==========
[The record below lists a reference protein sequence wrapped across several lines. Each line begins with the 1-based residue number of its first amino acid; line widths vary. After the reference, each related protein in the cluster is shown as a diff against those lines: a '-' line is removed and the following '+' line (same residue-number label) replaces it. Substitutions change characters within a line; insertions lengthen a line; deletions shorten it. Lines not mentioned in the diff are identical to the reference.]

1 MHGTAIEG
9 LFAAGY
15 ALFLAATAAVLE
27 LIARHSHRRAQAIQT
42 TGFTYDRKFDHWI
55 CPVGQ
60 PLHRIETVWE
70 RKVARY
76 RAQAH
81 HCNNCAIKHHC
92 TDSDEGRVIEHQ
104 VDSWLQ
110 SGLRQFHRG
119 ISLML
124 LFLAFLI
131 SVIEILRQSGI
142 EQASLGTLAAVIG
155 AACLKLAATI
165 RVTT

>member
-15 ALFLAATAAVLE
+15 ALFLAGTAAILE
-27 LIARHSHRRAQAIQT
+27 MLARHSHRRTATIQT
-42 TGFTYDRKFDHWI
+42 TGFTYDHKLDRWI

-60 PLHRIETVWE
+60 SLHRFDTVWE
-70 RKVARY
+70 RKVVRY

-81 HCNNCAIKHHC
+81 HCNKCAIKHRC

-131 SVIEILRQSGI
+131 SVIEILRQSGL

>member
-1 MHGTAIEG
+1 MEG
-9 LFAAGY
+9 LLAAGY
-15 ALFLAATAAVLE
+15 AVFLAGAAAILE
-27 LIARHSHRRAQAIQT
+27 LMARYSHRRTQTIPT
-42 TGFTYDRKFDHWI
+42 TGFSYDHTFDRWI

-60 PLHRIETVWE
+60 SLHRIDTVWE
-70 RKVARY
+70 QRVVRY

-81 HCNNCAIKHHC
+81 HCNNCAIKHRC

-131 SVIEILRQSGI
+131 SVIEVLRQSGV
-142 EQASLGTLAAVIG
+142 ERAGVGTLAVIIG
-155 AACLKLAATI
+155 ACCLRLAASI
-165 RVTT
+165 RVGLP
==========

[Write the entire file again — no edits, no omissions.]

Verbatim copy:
[The record below lists a reference protein sequence wrapped across several lines. Each line begins with the 1-based residue number of its first amino acid; line widths vary. After the reference, each related protein in the cluster is shown as a diff against those lines: a '-' line is removed and the following '+' line (same residue-number label) replaces it. Substitutions change characters within a line; insertions lengthen a line; deletions shorten it. Lines not mentioned in the diff are identical to the reference.]

1 MHGTAIEG
9 LFAAGY
15 ALFLAATAAVLE
27 LIARHSHRRAQAIQT
42 TGFTYDRKFDHWI
55 CPVGQ
60 PLHRIETVWE
70 RKVARY
76 RAQAH
81 HCNNCAIKHHC
92 TDSDEGRVIEHQ
104 VDSWLQ
110 SGLRQFHRG
119 ISLML
124 LFLAFLI
131 SVIEILRQSGI
142 EQASLGTLAAVIG
155 AACLKLAATI
165 RVTT

>member
-15 ALFLAATAAVLE
+15 ALFLAGTAAILE
-27 LIARHSHRRAQAIQT
+27 MLARHSHRRTATIQT
-42 TGFTYDRKFDHWI
+42 TGFTYDHKLDRWI

-60 PLHRIETVWE
+60 SLHRFDTVWE
-70 RKVARY
+70 RKVVRY

-81 HCNNCAIKHHC
+81 HCNKCAIKHRC

-131 SVIEILRQSGI
+131 SVIEILRQSGL

>member
-1 MHGTAIEG
+1 MEG
-9 LFAAGY
+9 LLAAGY
-15 ALFLAATAAVLE
+15 AVFLAGAAAILE
-27 LIARHSHRRAQAIQT
+27 LMARYSHRRTQTIPT
-42 TGFTYDRKFDHWI
+42 TGFSYDHTFDRWI

-60 PLHRIETVWE
+60 SLHRIDTVWE
-70 RKVARY
+70 QRVVRY

-81 HCNNCAIKHHC
+81 HCNNCAIKHRC

-131 SVIEILRQSGI
+131 SVIEVLRQSGV
-142 EQASLGTLAAVIG
+142 ERAGVGTLAVIIG
-155 AACLKLAATI
+155 ACCLRLAASI
-165 RVTT
+165 RVGLP